Rove's flamboyant remarks -- in which he roused conservatives by saying liberals prefer "therapy and understanding" for terrorists instead of retaliation -- has put President Bush's top strategist back on stage. It's a place where he has seemed increasingly comfortable of late.

    Through much of last year, by contrast, Rove remained largely in the shadows, avoiding on-the-record interviews or television appearances and the controversy that inevitably would have followed. A political lightning rod, whom Democrats accused of unfairly injecting the war on terrorism into the 2002 midterm elections, Rove let others in the campaign attack the Democratic nominee, Sen. John F. Kerry (Mass.), and explain Bush's strategy to the outside world.

    But the president's reelection victory liberated Rove and marked the beginning of a new chapter in his career. On the afternoon after the election, Bush paid tribute to the outsize role his longtime adviser and friend of 30 years had played, publicly identifying him as the "architect" of a victory that came only after one of the most hard-fought campaigns in modern presidential politics -- a victory even some White House officials doubted would happen, given problems in Iraq and public concerns about the economy.

    Rove was rewarded with a new title (while retaining the "senior adviser" designation he carried from the first term) and the first-floor West Wing office down the hall from the Oval Office that other deputy chiefs of staff have used. Long a policy wonk in a political operative's skin, Rove always had significant involvement in issues during the first Bush term. Now, that role has been made formal, with expanded administrative powers and the explicit authority to range widely into a variety of policy areas.

    His colleagues see him as one of the administration's most potent public advocates on behalf of Bush's major initiatives. "Karl is a key asset to this White House," White House counselor Dan Bartlett said in an e-mail message. "His keen insight into the president's thinking, grasp of a wide range of complex issues and ability to speak beyond the Washington Beltway, make Karl a valuable messenger for the president's second-term agenda."

    In his new role, Rove has become more visible and somewhat more accessible. He has made himself available to White House reporters and has appeared more frequently on television. When he went to the New York Times for an interview earlier this year, he showed up with flowers for columnist Maureen Dowd, part of a running inside joke with one of Bush's most acerbic critics.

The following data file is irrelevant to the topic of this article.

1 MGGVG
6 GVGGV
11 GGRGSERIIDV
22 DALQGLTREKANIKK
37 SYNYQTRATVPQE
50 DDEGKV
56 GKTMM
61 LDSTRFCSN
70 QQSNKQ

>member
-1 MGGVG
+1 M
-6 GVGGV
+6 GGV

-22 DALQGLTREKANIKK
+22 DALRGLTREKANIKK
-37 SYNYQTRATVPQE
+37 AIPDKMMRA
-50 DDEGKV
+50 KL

Rove speaks on behalf of the president not just on the politics of the moment but also on the administration's policy agenda. He has been at the center of the administration's efforts to restructure Social Security, and he will be deeply involved in the battle to confirm a new Supreme Court justice if there is a vacancy soon, as is widely expected.

    Having done what few political strategists have done -- oversee two successful campaigns for the White House -- Rove has become a bona fide celebrity within the Republican Party and one of the most sought-after speakers by GOP audiences. A White House official said Rove now can attract about as much money for a candidate or the party as Vice President Cheney, behind only the president -- an unprecedented capability for a White House staff hand.

    A more public role has hardly dulled Rove's combative edge. From the first days of Bush's presidential campaign in 1999 to the present, he has picked the fights and shaped the arguments used to advance his boss's agenda or political ambitions. It was Rove who shared with Bush the passion to promote personal or private accounts as part of Social Security restructuring, a battle that has proved more difficult than many White House officials envisioned. It was also Rove who helped shape the strategy of renominating a series of appellate court judges blocked by Democrats during Bush's first term.

    Within the White House, Rove is regarded as a happy warrior, well-liked by colleagues for his humor and ebullient personality. To the opposition, however, Rove's remarks to the New York state Conservative Party last week were simply fresh evidence of why they loathe him. Congressional Democrats, most of whom supported Bush after Sept. 11, 2001, denounced the speech as deceitful and typical of the low-blow tactics they say have marked Rove's career.

    What is still unclear is how deliberate Rove was being in prompting an uproar with his comments. With public opinion on Iraq at an ebb and the president preparing to deliver a major speech Tuesday on the subject, Rove's remarks seemed in part an effort to redraw lines to how they were in last year's presidential campaign. Bush succeeded then by casting himself as the embodiment of strength and resolve, and portraying Kerry as the symbol of weakness and vacillation.